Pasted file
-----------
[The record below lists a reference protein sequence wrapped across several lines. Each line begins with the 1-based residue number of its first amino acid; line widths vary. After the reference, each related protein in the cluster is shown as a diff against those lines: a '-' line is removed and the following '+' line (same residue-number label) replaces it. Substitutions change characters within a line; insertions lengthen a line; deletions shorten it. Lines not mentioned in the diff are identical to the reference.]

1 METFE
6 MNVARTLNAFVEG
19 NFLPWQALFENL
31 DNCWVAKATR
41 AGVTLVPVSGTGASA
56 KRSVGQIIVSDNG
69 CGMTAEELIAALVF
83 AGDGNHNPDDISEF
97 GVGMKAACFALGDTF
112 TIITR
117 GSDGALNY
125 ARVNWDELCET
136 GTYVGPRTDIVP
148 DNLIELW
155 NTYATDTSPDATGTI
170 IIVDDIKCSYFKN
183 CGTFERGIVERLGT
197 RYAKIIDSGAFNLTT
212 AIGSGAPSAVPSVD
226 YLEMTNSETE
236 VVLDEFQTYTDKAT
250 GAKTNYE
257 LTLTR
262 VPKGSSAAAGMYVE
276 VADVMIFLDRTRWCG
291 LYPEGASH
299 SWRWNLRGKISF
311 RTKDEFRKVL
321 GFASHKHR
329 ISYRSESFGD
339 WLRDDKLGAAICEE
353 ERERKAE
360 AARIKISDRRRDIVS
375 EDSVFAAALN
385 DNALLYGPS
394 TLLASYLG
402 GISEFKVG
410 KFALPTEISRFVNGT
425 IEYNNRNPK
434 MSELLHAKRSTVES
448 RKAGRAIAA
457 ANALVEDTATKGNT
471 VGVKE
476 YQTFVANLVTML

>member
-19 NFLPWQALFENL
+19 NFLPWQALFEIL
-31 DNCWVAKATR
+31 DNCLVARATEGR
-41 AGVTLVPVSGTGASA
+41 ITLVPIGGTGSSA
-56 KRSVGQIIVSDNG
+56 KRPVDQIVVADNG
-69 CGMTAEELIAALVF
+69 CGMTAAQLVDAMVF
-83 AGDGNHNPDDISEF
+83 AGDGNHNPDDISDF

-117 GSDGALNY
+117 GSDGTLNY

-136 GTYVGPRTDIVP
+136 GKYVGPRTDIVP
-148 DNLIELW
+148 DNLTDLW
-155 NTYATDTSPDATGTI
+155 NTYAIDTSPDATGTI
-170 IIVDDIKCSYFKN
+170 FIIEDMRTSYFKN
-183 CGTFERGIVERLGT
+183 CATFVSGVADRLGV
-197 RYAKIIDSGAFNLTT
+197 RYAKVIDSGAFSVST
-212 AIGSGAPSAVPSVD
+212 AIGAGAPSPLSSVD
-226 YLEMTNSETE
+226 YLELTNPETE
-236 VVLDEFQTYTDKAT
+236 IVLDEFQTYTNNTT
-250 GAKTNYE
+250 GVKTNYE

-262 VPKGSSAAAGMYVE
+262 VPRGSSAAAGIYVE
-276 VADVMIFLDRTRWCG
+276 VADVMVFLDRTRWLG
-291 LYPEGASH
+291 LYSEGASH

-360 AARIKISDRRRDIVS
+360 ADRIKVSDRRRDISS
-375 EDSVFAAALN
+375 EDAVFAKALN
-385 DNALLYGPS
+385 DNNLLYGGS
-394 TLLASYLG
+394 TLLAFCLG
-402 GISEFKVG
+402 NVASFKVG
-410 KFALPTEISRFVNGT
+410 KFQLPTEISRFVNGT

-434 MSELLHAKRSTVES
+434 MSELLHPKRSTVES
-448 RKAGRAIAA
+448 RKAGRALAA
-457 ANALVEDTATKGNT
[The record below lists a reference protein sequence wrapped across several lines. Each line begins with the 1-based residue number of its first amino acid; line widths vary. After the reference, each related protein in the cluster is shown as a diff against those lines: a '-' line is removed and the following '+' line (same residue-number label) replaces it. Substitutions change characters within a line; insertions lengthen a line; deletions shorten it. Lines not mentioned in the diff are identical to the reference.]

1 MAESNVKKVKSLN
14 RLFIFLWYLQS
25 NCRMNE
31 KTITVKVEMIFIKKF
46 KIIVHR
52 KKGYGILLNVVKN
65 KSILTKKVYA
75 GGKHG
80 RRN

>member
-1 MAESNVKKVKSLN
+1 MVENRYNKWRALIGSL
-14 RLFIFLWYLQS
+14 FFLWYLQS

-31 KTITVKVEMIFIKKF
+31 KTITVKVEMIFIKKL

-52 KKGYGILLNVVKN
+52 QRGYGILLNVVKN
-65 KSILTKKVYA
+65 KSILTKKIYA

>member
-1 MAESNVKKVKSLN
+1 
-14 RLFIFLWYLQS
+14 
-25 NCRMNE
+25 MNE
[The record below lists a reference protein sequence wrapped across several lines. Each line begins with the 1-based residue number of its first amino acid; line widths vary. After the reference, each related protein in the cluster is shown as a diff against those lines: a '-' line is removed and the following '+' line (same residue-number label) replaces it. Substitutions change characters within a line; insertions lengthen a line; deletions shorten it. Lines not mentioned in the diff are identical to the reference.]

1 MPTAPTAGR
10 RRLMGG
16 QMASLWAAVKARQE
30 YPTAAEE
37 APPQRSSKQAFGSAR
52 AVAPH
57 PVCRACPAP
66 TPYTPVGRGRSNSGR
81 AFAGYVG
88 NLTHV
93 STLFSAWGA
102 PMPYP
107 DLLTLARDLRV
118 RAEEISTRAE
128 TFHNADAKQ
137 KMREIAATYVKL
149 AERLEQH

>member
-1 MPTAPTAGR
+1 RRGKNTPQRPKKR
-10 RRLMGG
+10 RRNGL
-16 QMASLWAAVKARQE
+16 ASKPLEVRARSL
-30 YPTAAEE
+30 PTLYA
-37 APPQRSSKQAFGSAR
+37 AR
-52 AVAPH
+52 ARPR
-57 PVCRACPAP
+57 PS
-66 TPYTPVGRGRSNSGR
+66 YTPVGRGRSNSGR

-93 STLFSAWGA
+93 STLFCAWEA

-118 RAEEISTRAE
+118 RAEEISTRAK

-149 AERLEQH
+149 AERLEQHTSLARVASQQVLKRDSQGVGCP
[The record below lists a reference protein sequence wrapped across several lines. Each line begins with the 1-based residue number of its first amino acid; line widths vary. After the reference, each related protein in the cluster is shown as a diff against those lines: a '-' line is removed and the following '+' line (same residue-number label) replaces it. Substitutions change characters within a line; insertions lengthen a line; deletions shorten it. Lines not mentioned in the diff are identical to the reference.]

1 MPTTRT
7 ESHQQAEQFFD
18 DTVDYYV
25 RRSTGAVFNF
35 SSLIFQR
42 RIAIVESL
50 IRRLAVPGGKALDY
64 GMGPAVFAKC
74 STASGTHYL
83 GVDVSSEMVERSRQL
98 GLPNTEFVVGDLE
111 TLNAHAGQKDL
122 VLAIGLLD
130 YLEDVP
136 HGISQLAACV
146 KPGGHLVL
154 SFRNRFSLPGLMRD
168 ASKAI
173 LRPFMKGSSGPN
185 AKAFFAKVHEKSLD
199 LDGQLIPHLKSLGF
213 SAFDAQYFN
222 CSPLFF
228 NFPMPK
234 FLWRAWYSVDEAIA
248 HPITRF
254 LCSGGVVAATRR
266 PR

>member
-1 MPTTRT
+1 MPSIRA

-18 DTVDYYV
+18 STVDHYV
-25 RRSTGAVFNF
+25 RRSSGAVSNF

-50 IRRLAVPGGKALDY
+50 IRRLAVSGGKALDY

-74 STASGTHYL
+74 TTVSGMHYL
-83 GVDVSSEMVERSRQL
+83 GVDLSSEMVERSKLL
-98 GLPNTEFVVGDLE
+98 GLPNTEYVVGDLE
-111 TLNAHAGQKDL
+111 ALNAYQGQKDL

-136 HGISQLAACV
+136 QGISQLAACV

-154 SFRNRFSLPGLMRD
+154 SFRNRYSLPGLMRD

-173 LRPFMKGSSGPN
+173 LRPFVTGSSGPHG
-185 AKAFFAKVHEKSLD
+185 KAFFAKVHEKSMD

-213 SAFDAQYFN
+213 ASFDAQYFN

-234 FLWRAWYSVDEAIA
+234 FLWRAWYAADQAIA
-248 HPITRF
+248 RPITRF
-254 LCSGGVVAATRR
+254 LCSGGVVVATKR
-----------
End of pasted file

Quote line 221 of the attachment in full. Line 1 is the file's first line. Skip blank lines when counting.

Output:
-154 SFRNRFSLPGLMRD